by Sandro Marini
We describe the case of a Caucasian 18-year-old woman self referred to the emergency department because of numbness in her right hand and dyplopia. Approximately one week earlier, the patient gradually began to feel as if her right hand was wrapped tightly in bandages. Two days after she complained of double vision, especially in her left side gaze. The following day a light generalized headache began.
The medical history of the patient includes a laparoscopic appendicectomy at the age of twelve years and some episodes of purulent tonsillitis at the age of sixteen, completely resolved with antibiotics therapy. The patient had been well until two months earlier when she was treated with ranitidine and some homeopathic medicines (“Bittersweet” and “Ignatia”) for epigastric pain. She has been a light smoker since two years before. A cousin of her mother is affected by multiple sclerosis.
In the emergency department, the patient reported a mild headache without any other symptoms. The vital signs were normal. The electrocardiogram was normal. Results of routine laboratory studies were normal including measurements of serum electrolytes, magnesium, calcium, phosphorus and tests of renal and liver function. The ophthalmologist confirmed left sixth cranial nerve palsy. A Computed tomography (CT) of the head did not show any abnormality. The patient was admitted to our Neurological ward.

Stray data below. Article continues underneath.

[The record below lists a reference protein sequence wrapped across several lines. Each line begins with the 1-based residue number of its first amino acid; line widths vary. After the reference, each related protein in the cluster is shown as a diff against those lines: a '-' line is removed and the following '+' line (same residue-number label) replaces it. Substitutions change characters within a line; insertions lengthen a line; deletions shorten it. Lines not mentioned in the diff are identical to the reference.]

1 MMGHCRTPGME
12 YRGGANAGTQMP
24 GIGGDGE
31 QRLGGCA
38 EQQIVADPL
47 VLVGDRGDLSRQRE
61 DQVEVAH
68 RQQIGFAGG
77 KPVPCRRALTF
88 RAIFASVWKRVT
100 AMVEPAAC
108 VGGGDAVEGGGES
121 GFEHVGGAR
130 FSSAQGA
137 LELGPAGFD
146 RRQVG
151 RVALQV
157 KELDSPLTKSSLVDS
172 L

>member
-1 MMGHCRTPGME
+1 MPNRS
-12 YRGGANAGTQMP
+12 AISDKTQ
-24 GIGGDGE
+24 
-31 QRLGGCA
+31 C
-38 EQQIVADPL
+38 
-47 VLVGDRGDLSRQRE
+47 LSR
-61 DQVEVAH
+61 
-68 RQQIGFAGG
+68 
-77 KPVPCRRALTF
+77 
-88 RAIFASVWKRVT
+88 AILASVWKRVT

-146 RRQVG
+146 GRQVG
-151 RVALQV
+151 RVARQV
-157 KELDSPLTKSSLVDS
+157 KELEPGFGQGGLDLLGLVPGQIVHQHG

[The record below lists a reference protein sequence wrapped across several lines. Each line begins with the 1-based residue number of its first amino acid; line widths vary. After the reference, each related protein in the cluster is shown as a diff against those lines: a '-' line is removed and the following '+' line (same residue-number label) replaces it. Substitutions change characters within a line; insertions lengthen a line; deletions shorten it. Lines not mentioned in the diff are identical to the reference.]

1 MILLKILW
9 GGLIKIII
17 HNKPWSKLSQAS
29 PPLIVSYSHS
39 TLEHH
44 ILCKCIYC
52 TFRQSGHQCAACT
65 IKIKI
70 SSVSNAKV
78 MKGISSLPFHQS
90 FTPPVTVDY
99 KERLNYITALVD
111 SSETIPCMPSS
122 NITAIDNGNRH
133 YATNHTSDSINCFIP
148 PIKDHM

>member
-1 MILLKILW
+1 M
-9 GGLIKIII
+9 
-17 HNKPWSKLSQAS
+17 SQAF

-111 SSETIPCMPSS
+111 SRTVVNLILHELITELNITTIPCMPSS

On examination the blood pressure was 100/60 mmHg, the pulse was 65 beats per minute, the respiratory rate was 24 breaths per minute, the temperature was 36.1°C and the oxygen saturation was 98% while she was breathing ambient air. Neurological examination showed the presence of paraesthesia and hyperalgesia in the right hand and a mild palsy of the left lateral rectus muscle. The remainder of the neurological and physical examination was normal. Magnetic resonance imaging (MRI) with and without contrast showed T2-weighted hyperintense lesions in left paramedian region of Pons with no evidence of contrast enhancement and no abnormality in the intracranial vascolarisation, or restricted water diffusion (figure 1-2). No MRI signal alterations of the spinal cord were demonstrated. Visual evoked potentials (VEP) were normal. A lumbar puncture was performed and results of cerebrospinal fluid analysis are shown in Table 1.